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Noble-born cad Denis (Stapley) has been tricked into a forced stay at the eerie manor of the Sire de Maletroit (Laughton), an evil madman who can't get over the death of his beloved, twenty years after she married his brother (Cavanagh) instead and subsequently passed away during childbirth. Maletroit is determined to have his revenge: the brother has been stowed away in the dungeon for two decades, while he's convinced his disreputable house guest will make a suitably hellish husband for his niece. As luck would have it, the young couple manage to fall in love, and with the help of manservant Voltan (Karloff), they try to make their escape, but not before a final confrontation with Maletroit in the dungeon's crushing deathtrap. Written by
Stephen Cooke <email@example.com>
Beloved favorite seen on Pittsburgh's Chiller Theater in 1974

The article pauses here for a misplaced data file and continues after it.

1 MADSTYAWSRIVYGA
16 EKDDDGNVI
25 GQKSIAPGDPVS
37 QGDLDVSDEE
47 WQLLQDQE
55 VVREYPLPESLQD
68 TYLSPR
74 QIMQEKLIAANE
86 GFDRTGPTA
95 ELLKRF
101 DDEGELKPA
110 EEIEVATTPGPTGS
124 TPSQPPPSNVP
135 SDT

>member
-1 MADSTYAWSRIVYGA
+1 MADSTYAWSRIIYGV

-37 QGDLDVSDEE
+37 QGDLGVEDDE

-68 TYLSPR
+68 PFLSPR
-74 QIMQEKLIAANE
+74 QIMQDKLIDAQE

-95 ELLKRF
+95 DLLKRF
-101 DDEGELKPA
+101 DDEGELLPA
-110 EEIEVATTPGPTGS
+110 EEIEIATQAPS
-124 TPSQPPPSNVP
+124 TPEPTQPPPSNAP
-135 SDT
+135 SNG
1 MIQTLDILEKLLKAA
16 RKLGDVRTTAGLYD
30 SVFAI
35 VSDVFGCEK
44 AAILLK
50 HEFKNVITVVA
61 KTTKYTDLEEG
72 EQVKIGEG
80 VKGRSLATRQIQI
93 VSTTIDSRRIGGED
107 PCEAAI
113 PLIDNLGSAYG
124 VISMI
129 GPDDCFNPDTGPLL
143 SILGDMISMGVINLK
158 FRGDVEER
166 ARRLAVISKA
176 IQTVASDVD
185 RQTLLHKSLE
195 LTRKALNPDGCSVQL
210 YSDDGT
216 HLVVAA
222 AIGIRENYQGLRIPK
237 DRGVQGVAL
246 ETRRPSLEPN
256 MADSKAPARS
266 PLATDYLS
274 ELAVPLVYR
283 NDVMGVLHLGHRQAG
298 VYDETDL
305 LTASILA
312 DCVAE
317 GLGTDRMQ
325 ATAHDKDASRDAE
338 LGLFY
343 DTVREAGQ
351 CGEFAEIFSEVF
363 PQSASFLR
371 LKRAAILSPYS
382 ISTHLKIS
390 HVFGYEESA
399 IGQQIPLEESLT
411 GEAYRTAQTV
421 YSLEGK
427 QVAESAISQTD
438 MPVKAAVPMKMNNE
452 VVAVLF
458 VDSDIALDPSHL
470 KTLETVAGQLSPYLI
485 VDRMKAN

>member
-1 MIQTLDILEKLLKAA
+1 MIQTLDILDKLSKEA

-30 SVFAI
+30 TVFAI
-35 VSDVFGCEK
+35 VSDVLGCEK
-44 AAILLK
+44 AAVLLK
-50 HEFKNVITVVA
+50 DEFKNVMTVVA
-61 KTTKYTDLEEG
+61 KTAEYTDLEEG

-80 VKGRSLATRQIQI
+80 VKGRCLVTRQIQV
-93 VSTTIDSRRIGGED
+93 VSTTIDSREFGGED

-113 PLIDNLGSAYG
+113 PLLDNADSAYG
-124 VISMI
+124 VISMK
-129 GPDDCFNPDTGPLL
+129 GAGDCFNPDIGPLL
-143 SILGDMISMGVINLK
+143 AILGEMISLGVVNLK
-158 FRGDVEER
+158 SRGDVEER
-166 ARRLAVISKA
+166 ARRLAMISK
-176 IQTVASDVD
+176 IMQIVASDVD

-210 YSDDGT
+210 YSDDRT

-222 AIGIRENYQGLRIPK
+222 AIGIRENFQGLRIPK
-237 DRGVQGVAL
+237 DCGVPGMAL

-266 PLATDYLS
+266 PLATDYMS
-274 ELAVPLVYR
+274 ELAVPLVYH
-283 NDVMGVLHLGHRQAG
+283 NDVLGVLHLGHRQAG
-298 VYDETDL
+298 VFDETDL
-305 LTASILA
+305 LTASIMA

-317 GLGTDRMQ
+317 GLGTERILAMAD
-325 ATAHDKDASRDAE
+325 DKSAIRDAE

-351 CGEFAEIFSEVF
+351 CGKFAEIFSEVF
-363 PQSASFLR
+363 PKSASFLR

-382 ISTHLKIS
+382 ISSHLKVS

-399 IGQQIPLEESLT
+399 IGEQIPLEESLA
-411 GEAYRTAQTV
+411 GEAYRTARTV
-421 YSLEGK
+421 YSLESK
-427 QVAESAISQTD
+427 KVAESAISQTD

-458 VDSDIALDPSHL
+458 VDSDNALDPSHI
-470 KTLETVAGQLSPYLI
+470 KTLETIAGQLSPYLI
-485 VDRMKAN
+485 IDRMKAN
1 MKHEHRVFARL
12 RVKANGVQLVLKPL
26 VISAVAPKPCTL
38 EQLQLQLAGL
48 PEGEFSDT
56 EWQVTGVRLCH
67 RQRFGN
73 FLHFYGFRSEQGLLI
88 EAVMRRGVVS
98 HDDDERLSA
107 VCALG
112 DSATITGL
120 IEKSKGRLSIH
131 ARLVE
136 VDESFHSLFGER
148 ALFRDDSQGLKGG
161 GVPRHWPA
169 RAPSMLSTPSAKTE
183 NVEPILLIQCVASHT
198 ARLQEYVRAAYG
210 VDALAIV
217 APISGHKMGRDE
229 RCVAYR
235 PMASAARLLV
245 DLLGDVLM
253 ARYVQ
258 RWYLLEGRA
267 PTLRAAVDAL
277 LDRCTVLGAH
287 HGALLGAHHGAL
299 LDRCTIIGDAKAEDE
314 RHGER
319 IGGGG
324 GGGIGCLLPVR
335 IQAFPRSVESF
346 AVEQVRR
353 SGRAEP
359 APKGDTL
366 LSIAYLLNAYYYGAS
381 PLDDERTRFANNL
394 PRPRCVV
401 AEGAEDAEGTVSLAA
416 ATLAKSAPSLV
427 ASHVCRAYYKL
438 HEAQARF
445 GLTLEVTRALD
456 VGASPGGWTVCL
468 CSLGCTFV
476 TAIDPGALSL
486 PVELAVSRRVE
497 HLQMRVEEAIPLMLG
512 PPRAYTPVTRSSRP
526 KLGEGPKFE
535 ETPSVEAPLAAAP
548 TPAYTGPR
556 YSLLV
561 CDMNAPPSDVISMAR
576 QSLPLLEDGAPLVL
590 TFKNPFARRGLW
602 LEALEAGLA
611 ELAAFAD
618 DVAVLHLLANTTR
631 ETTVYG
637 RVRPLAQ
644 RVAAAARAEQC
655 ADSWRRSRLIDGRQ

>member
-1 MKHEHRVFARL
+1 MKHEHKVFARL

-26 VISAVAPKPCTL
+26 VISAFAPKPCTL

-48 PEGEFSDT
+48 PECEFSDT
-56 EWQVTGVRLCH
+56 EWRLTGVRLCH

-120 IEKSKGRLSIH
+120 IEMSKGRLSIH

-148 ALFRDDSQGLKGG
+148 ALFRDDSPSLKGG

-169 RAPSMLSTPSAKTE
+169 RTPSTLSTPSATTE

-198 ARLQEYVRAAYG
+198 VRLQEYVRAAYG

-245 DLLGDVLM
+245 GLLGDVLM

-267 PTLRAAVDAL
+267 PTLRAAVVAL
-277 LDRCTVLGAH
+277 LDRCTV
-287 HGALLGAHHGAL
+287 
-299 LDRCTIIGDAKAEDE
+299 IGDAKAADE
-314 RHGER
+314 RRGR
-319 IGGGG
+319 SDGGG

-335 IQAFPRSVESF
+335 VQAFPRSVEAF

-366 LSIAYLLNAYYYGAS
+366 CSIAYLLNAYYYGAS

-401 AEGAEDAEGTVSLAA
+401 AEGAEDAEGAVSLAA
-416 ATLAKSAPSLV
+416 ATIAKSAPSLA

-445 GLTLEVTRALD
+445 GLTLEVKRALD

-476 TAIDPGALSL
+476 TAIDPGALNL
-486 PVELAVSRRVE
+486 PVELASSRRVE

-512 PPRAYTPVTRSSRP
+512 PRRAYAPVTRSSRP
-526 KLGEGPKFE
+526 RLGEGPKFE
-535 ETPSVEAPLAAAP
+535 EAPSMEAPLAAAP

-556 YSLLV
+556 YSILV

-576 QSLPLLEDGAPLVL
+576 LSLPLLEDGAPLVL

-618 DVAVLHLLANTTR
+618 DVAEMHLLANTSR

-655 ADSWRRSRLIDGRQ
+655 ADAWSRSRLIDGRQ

1951's "The Strange Door" is something of a throwback to the Gothic horrors of previous decades, except that it comes from Universal, which rarely did such pictures (1939's "Tower of London" and 1940's "The House of the Seven Gables" instantly come to mind). Reuniting Charles Laughton and Boris Karloff 19 years after 1932's "The Old Dark House" (James Whale English Gothic), Laughton especially has a field day, alternately menacing and comical, and always fun to watch. Karloff is sadly reduced to a tongue-in-cheek servant role, quietly speaking his lines while rolling his eyes with great frequency. The château was used as a torture chamber during the Middle Ages, featuring a dungeon full of armor and weapons, plus a cell where the walls come together (Lugosi made use of one in 1935's "The Raven"). Richard Stapley (later Wyler) makes little impression as the hero, but Sally Forrest captures the eye as the endangered beauty (even lovelier in "Son of Sinbad" with Vincent Price, where she dances in a skimpy harem outfit). Laughton's sadistic nobleman is ably supported by a terrific supporting cast of rogues ("villainy binds men together!"), with William Cottrell, whom I've never seen in anything else, Morgan Farley, and Hollywood newcomer Michael Pate, who earns a piece of mutton for his handling of a bribe (he later starred as the vampire gunslinger in Universal's 1959 "Curse of the Undead"). Paul Cavanagh and Alan Napier have smaller roles, but are welcome faces nonetheless. This eternally underrated little 'B' features music cues from "The Wolf Man," "Frankenstein Meets the Wolf Man," and "House of Frankenstein," and was followed a year later by a similar Gothic, "The Black Castle," also featuring Karloff and Pate. "The Strange Door" aired 3 times on Pittsburgh's Chiller Theater- November 23 1974 (following 1960's "Doctor Blood's Coffin"), March 13 1976 (preceding 1956's "She Devil"), and December 17 1983 (solo), one of the very last broadcasts, and now available from Chilly Billy himself.
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